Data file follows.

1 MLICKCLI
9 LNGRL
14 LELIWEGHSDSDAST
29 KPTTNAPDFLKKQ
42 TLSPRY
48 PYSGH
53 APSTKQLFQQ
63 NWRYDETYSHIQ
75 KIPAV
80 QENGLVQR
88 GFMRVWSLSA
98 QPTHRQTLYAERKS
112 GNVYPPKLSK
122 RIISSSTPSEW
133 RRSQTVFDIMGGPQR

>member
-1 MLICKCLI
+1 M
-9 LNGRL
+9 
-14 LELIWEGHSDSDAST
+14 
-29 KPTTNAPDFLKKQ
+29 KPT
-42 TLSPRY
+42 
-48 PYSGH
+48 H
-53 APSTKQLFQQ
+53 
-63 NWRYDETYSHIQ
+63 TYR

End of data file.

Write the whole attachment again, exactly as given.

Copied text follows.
1 MLICKCLI
9 LNGRL
14 LELIWEGHSDSDAST
29 KPTTNAPDFLKKQ
42 TLSPRY
48 PYSGH
53 APSTKQLFQQ
63 NWRYDETYSHIQ
75 KIPAV
80 QENGLVQR
88 GFMRVWSLSA
98 QPTHRQTLYAERKS
112 GNVYPPKLSK
122 RIISSSTPSEW
133 RRSQTVFDIMGGPQR

>member
-1 MLICKCLI
+1 M
-9 LNGRL
+9 
-14 LELIWEGHSDSDAST
+14 
-29 KPTTNAPDFLKKQ
+29 KPT
-42 TLSPRY
+42 
-48 PYSGH
+48 H
-53 APSTKQLFQQ
+53 
-63 NWRYDETYSHIQ
+63 TYR